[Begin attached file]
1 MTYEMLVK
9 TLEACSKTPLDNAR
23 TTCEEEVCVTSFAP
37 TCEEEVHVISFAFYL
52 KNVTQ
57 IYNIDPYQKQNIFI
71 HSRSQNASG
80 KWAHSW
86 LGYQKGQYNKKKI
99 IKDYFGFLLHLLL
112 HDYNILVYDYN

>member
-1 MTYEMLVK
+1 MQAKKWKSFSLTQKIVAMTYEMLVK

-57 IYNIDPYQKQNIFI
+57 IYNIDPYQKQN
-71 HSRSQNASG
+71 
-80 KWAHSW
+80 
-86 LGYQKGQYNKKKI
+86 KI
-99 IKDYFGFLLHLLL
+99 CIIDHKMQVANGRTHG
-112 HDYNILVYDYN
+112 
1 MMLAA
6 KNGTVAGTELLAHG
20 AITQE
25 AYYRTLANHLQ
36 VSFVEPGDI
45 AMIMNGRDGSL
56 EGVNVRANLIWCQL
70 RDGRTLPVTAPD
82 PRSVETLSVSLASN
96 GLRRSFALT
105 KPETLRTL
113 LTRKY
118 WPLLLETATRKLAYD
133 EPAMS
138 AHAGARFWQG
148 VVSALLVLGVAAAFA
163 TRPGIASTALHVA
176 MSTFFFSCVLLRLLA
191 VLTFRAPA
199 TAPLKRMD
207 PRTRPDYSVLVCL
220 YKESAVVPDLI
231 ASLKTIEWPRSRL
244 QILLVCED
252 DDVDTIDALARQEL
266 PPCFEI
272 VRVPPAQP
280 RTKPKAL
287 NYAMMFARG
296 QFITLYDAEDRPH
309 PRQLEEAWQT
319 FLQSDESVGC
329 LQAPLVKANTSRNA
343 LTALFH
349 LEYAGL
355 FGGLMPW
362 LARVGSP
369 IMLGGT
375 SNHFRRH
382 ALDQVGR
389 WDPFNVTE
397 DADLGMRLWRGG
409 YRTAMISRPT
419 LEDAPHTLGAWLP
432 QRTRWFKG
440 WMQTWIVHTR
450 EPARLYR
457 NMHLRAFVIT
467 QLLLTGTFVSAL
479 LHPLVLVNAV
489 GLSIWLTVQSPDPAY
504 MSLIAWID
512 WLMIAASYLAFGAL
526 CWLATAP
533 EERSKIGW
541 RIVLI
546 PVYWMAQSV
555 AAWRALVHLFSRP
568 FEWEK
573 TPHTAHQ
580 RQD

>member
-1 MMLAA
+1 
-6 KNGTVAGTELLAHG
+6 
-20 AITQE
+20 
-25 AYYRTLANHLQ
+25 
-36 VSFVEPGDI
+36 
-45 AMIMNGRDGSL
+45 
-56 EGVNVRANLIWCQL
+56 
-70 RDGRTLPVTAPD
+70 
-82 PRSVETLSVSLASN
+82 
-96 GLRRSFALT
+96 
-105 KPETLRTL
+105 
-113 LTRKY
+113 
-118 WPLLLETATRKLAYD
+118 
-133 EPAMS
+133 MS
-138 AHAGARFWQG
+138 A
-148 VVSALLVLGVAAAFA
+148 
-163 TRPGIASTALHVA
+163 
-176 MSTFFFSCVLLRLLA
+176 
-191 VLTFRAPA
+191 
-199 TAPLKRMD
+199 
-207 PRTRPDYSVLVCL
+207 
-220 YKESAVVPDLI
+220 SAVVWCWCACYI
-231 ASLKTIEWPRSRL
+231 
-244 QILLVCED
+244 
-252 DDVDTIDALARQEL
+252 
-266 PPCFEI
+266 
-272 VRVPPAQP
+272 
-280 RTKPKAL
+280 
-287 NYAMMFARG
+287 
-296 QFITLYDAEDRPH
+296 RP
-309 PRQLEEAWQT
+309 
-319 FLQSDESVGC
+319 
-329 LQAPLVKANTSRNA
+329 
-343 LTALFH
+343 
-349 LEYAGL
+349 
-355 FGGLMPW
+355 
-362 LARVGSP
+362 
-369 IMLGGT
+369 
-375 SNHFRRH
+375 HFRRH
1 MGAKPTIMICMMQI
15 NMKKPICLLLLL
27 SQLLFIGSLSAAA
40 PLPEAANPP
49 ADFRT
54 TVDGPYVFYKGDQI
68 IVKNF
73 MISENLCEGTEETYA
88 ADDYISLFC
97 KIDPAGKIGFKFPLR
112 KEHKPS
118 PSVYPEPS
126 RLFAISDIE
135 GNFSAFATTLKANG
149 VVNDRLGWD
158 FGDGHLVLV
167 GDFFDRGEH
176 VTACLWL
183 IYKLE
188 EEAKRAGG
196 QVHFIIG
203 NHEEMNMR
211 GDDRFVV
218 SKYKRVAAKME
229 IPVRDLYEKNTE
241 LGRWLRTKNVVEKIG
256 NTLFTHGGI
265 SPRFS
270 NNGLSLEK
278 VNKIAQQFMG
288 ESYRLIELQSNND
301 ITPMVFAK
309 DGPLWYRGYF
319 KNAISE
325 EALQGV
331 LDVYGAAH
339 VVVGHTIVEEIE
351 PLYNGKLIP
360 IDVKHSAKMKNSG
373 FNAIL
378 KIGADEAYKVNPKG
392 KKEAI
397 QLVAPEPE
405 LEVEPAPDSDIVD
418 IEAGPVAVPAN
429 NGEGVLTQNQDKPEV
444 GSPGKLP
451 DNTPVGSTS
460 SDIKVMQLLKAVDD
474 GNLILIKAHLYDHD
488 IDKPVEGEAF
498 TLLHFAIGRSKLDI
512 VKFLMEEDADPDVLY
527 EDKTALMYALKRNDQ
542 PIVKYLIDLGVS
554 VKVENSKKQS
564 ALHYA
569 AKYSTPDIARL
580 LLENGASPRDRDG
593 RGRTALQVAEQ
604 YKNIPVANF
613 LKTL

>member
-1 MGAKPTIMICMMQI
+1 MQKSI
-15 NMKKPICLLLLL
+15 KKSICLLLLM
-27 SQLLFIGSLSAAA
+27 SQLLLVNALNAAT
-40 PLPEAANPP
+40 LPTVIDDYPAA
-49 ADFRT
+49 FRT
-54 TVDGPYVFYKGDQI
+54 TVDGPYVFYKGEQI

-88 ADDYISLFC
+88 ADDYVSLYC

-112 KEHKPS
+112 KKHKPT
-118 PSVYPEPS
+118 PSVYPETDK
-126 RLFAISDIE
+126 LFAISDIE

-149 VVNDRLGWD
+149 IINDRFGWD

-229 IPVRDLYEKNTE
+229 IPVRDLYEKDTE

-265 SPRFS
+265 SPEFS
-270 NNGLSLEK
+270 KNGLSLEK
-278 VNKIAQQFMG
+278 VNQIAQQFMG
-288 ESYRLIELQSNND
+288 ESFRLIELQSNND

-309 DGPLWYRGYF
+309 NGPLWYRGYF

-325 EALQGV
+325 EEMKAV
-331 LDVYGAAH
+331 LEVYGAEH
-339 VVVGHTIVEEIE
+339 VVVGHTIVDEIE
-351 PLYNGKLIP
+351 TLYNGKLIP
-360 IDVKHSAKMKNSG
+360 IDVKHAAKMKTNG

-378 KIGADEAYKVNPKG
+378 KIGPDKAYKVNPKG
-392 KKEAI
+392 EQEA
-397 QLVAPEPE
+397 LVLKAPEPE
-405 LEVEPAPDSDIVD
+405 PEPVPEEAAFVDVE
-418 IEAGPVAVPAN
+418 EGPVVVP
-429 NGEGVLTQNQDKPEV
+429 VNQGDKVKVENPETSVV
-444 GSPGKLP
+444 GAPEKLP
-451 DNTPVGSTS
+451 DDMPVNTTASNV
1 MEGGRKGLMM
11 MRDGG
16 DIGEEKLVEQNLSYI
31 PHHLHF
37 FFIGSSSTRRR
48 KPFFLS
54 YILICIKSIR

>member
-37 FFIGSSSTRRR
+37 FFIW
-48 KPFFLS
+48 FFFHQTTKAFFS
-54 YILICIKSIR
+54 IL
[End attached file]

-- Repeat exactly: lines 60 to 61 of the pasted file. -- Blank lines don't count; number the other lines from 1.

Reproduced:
343 LTALFH
349 LEYAGL